Adaptogens are powerful in their ability to impact the health of the horse, and the term ‘adaptogen’ has become rather familiar for many owners. In today’s horse world, anxiety runs very deep, contributing heavily to ulcers, irritable bowel conditions, performance issues, a lack of focus, and many other problems. For many owners, they are seeking that one solution, that one fix, that will remedy all of their horse’s problems, and while this is possible in a few cases, for most the solution comes with a better understanding. As with all things, if you’d like to properly implement something and gain results, it is best served to take the time to better comprehend the problem and possible solutions.
In equine competitions around the world, one main problem exists, and that is anxiety and stress in the horse. Interestingly enough, this issue of anxiety is not just restricted to the horse, but is reflective in our human society as well. One tends to create and fuel the other. Depression, on the other hand, is present heavily in human society, but not as common in the horse unless there is complete boredom, isolation from other horses, or a medical issue. Both, anxiety and depression are reflective of mental health, and because the brain or mind is connected with the body, these states of mind impact health and even lameness. Never forget that the brain is what is responsible for all of the cellular signaling events in your horse’s body, from muscle contractions to healing of wounds. If the brain is not working properly, due anxiety or depression, your horse’s body will likely be impaired as well.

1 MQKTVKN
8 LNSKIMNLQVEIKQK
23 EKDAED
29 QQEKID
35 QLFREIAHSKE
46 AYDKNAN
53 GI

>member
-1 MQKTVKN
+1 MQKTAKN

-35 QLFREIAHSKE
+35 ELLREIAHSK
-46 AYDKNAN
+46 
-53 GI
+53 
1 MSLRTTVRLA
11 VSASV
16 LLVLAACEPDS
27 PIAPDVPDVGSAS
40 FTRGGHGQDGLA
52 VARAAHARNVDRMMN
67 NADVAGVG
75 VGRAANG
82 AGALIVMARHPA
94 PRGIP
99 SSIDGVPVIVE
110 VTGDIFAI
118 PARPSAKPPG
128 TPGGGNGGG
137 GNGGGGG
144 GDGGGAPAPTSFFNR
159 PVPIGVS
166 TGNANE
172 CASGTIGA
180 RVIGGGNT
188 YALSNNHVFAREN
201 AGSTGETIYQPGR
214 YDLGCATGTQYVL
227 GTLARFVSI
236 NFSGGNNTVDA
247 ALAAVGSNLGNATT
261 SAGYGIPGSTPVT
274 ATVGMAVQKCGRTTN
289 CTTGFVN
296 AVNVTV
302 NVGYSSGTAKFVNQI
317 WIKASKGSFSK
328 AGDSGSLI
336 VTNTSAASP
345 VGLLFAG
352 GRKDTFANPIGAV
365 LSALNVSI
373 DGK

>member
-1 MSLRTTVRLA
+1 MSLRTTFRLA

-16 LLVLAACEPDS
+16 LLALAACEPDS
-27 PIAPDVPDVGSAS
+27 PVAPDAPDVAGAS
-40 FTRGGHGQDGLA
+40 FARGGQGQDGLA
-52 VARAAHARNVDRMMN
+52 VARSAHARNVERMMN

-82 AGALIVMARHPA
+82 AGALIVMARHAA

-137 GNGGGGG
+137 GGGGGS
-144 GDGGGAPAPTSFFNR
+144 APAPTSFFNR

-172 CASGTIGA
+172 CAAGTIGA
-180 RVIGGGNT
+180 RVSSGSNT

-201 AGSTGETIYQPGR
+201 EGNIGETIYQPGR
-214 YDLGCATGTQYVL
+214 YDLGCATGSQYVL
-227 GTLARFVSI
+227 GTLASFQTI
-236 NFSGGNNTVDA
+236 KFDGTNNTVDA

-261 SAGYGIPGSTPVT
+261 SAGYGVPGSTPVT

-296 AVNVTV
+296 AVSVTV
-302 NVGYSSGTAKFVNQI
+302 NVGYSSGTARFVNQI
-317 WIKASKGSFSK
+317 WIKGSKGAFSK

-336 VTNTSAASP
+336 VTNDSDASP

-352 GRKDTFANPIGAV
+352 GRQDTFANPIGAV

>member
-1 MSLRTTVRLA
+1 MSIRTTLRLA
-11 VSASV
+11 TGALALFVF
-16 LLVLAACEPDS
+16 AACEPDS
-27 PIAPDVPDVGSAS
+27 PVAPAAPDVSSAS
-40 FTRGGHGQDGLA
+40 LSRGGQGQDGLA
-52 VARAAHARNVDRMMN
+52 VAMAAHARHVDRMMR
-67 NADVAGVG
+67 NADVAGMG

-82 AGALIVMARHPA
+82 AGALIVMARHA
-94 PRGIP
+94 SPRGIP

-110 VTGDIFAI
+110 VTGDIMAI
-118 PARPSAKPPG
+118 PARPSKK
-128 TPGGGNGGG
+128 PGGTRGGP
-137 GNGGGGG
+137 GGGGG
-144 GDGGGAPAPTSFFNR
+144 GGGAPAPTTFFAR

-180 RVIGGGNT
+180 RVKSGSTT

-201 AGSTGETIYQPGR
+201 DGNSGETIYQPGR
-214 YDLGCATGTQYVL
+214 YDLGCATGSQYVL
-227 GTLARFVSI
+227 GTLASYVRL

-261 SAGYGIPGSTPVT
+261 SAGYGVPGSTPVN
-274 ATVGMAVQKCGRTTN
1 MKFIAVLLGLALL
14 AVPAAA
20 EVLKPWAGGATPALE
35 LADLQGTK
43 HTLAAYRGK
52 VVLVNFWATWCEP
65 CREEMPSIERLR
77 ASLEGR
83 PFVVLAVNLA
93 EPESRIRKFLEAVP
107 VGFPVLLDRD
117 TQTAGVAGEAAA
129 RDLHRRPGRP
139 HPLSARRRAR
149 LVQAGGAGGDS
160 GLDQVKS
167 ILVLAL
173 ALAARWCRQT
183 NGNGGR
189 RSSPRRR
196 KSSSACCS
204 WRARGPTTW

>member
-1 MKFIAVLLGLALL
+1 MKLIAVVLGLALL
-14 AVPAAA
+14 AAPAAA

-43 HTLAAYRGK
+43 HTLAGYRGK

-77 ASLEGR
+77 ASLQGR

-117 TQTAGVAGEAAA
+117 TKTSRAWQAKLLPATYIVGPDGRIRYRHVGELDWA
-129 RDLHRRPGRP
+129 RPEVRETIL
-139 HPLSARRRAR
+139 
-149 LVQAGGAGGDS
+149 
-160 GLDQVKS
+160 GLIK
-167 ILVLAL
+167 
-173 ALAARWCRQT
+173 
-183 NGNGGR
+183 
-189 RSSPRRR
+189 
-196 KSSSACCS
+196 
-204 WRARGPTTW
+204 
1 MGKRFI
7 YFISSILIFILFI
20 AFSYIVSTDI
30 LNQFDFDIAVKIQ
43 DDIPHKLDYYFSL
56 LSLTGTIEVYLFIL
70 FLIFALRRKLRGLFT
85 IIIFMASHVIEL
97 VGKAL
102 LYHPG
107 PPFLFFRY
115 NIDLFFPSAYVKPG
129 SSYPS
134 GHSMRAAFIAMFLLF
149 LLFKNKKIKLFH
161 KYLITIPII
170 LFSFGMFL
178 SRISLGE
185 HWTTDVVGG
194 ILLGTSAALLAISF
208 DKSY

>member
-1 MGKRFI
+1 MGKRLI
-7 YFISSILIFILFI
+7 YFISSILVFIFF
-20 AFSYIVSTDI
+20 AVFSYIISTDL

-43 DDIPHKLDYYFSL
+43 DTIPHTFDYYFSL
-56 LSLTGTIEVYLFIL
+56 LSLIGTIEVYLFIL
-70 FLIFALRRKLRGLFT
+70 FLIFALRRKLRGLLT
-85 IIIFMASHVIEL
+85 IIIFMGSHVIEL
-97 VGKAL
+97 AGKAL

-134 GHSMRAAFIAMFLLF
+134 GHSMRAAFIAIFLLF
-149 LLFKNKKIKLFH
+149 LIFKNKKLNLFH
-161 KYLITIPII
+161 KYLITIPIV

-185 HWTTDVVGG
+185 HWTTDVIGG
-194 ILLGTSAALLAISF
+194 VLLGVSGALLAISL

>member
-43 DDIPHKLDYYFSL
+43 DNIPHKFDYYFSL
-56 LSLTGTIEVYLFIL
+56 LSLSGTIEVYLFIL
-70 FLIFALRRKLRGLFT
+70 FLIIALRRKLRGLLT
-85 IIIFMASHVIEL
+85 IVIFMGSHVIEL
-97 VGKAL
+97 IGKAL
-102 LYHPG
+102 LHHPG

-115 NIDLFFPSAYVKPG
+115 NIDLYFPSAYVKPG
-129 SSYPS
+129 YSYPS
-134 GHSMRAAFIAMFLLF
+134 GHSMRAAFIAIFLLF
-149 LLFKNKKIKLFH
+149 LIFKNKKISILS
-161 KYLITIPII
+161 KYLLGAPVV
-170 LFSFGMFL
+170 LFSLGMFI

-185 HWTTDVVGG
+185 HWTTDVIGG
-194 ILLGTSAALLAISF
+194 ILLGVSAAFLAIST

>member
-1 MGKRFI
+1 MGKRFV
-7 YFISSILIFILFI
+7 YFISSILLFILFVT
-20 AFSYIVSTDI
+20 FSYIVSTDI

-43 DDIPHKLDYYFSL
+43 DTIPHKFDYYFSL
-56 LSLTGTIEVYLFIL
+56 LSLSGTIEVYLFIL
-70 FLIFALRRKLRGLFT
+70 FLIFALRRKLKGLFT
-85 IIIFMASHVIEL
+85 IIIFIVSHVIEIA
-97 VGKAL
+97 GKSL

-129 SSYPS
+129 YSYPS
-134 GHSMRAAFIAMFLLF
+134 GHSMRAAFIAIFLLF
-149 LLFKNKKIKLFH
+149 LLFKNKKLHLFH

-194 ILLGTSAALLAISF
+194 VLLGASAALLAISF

One key aspect when it comes to mental health in the horse, as in people, is that ‘you are what you eat‘, simply put. The brain requires proper protein, fats, carbohydrates, and micronutrients to function properly. When your horse is not fed properly, his brain health will suffer and either contribute heavily to anxiety or depression, or make him more susceptible to these conditions.
Taking this into consideration, if you are dealing with anxiety or depression in your horse, the diet you are feeding is the first line of consideration! Take the time to evaluate the diet, determine why you are feeding it, and look closely as to how that diet may be impacting your horse and his health.